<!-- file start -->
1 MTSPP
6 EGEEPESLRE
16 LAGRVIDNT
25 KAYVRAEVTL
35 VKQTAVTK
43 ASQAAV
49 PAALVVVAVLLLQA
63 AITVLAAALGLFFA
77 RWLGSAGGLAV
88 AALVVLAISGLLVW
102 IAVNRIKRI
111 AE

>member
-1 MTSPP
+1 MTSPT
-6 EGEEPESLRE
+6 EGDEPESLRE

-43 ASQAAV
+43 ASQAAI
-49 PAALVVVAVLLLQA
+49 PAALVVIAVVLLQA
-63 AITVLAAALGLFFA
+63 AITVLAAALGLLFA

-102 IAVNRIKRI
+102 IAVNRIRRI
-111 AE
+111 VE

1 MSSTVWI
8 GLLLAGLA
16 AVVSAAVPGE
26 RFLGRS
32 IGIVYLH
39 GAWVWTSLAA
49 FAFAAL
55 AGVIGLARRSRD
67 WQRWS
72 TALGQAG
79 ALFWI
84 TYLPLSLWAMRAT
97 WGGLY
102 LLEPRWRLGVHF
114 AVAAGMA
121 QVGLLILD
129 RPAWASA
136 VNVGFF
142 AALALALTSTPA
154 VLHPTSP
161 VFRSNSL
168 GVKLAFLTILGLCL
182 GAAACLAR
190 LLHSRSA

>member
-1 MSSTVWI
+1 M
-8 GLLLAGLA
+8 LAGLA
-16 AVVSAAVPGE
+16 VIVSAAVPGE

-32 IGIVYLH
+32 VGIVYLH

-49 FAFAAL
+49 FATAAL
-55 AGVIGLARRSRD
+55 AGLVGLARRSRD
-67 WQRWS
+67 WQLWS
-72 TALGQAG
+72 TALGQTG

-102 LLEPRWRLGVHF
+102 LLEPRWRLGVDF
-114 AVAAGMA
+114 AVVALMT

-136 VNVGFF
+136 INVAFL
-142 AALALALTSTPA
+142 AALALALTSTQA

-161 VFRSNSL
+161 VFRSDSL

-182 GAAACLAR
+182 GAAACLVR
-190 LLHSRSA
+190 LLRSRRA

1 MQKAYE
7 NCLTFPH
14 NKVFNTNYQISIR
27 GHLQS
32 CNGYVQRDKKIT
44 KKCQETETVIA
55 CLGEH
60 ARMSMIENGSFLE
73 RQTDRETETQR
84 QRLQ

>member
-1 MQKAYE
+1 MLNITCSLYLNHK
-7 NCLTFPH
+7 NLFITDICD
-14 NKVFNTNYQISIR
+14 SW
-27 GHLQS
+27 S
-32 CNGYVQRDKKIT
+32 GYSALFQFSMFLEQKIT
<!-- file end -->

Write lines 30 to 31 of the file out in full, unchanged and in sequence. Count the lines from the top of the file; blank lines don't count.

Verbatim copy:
16 AVVSAAVPGE
26 RFLGRS